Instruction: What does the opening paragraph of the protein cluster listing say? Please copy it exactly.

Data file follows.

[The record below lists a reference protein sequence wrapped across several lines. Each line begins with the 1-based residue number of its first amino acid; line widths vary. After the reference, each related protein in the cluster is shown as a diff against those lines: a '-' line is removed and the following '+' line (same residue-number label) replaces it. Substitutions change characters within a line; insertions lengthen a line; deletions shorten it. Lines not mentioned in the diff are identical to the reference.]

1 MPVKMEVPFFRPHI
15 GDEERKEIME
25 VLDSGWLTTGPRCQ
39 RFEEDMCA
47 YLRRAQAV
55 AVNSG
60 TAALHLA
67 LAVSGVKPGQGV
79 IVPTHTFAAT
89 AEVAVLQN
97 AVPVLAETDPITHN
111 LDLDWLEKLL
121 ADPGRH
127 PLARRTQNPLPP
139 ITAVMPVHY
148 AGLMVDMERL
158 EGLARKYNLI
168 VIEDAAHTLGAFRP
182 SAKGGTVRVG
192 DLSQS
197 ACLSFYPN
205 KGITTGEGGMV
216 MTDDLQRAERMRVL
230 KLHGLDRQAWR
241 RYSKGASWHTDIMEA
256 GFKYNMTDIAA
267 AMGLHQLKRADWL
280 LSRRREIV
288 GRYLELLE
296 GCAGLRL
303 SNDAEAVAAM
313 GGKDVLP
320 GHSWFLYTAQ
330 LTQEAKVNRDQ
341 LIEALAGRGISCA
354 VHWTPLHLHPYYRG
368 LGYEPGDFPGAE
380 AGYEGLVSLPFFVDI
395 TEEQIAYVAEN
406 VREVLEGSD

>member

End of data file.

[The record below lists a reference protein sequence wrapped across several lines. Each line begins with the 1-based residue number of its first amino acid; line widths vary. After the reference, each related protein in the cluster is shown as a diff against those lines: a '-' line is removed and the following '+' line (same residue-number label) replaces it. Substitutions change characters within a line; insertions lengthen a line; deletions shorten it. Lines not mentioned in the diff are identical to the reference.]